How Trauma Can Affect Your Dreams
If you struggle to sleep following a traumatic experience, you’re not alone. Nearly all trauma survivors experience some type of sleep trouble, such as insomnia. But for anywhere from half to three quarters of people, it’s vivid dreams that make it difficult to sleep soundly.
Having flashbacks to traumatic events, also called re-experiencing, is a hallmark symptom of posttraumatic stress syndrome. For roughly half of PTSD patients, those flashbacks occur at night, while sleeping. And these are more common among those who've served in the military. For instance, 53% percent of Vietnam veterans experience vivid nightmares, compared with just three percent of civilians.
Some people have nightmares that are exact replays of the trauma that they experienced, and these are called “replicative nightmares.” Others have nightmares that are related to the trauma indirectly or symbolically.
Nightmares following trauma are different than ordinary nightmares. They can happen earlier in the night and during different stages of sleep than typical dreams. They also seem to be related to sleep-disordered breathing: Sometimes treating underlying breathing problems can help to reduce or even eliminate violent nightmares.
Specific types of therapy, like Image Rehearsal Therapy and Visual Kinesthetic Dissociation, can also help with trauma-related nightmares.
Whatever the cause, trauma and stress can disrupt your sleep in many ways. It can set off your body’s fight-or-flight response, ramping up production of neurotransmitters that keep you awake and vigilant when it’s time to sleep. But some simple strategies can help.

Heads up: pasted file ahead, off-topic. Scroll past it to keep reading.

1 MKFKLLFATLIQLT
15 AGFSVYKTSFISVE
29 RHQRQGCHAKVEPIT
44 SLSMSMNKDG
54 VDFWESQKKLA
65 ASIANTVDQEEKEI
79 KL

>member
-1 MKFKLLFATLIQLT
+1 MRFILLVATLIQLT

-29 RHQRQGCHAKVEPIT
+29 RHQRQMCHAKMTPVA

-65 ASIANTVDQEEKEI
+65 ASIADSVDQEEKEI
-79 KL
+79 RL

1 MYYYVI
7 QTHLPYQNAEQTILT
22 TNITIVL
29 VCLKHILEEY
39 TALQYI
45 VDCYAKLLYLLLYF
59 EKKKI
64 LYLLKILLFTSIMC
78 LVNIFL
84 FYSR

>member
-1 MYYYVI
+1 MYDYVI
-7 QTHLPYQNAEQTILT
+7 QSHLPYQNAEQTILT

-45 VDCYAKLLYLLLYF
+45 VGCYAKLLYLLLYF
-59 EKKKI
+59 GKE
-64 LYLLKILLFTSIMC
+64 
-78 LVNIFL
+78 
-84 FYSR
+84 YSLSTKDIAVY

- Adjust your bedroom. Create a space to sleep in that makes you feel safe and allows you to sleep well. While typically a dark room is best for sleeping, consider using a nightlight if having some light helps you to feel secure. Having a friend or family member in the room with you or nearby may also help you to relax, if possible.
- Find healthy ways to blow off steam. While many trauma survivors feel tempted to use alcohol or drugs as a way to escape the memory of a stressful event, that habit can cause more sleep disturbances. Instead, try exercise, which can improve sleep—yoga is particularly relaxing. Before bed, a warm bath can also help you to wind down. Avoid news or websites that add to your anxiety.
- Sleep when you need to, but don’t force it. You may find that you need more sleep following a traumatic experience, or feel sleepy at different times. Brief naps or rest periods during the day may help. At night, if you find yourself lying awake, avoid letting sleeplessness become another stressful trigger. Get out of bed and do a quiet activity elsewhere until you feel ready to try to sleep again.